What is it about?

This study tested the biases of people from different cultures in processing numerical quantities. Specifically, it compared Americans who primarily read left-to-right (English), Jordanians who primarily read right-to-left (Arabic), and Arab Americans who read in both directions (Arabic and English) living in either the United States or Jordan, in order to see whether these groups would differ in terms of the mental number line they use to process numerical quantities.

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Why is it important?

The findings of this study shed light on the interaction of reading-writing direction, task instructions, and ambient visual environment (i.e., the types of writing an individual sees around them on a regular basis) in influencing an individual's processing of numerical quantities. They suggest that the effect of environment is relatively weak, whereas there are significant effects of both dominant reading-writing direction and task instructions.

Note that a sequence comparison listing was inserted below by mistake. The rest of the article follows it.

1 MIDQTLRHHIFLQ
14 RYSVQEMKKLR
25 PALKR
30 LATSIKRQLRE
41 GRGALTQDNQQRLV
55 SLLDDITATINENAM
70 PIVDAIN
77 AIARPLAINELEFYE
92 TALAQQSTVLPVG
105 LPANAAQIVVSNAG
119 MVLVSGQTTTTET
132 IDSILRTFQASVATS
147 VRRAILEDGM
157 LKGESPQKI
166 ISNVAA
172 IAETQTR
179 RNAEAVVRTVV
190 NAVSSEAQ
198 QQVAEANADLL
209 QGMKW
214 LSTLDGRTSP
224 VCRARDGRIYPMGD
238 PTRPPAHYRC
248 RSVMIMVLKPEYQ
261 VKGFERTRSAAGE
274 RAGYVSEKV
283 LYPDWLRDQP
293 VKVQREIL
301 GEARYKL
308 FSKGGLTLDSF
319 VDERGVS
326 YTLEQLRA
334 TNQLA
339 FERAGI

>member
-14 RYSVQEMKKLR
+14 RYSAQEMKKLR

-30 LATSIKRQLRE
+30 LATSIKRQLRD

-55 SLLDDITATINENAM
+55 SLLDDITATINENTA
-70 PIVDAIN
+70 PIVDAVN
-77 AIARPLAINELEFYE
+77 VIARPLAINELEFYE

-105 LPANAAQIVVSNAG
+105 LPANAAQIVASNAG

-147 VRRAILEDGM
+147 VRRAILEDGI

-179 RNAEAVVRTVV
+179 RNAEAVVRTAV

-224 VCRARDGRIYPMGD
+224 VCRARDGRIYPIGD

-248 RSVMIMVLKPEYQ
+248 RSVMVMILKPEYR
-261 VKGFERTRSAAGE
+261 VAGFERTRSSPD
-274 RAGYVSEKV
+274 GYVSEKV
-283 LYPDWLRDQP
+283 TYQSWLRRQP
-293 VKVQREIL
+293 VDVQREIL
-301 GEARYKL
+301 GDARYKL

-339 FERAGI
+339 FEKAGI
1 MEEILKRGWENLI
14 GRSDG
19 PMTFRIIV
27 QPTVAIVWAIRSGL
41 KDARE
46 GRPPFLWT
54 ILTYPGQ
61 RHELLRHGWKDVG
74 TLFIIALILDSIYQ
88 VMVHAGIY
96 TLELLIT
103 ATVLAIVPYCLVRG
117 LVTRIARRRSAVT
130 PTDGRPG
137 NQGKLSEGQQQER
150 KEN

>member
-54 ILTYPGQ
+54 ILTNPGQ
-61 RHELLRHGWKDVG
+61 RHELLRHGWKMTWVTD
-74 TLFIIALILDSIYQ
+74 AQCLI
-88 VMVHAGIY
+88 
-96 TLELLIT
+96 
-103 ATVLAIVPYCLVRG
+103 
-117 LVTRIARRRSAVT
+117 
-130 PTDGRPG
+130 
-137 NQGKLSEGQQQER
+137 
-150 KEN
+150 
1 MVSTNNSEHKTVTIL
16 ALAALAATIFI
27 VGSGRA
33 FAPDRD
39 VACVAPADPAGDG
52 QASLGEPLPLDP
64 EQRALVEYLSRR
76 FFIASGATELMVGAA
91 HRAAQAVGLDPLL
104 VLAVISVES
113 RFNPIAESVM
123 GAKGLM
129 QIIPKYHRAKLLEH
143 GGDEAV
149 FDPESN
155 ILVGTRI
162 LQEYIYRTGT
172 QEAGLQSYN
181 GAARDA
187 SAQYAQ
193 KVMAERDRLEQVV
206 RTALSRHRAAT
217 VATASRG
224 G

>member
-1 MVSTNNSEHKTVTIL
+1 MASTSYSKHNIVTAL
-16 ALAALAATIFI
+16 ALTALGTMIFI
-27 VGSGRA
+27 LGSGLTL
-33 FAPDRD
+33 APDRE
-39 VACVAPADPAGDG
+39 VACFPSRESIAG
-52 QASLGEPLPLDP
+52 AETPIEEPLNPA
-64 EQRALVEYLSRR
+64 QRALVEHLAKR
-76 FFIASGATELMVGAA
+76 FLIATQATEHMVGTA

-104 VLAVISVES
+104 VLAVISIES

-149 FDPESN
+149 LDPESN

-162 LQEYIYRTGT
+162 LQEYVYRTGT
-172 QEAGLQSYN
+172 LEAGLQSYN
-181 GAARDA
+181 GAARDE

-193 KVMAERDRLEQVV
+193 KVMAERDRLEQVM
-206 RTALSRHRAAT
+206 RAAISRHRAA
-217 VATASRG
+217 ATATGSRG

Although there are modulating effects of reading-writing direction and task instructions, participants in this study generally seem to have a bias toward a left-to-right mental number line, supporting the view that humans may have an innate method of mapping numbers to space that is oriented left-to-right.

Dr Charles B. Chang
Boston University

Read the Original

This page is a summary of: Cultural factors weaken but do not reverse left-to-right spatial biases in numerosity processing: Data from Arabic and English monoliterates and Arabic-English biliterates, PLoS ONE, December 2021, PLOS,
DOI: 10.1371/journal.pone.0261146.
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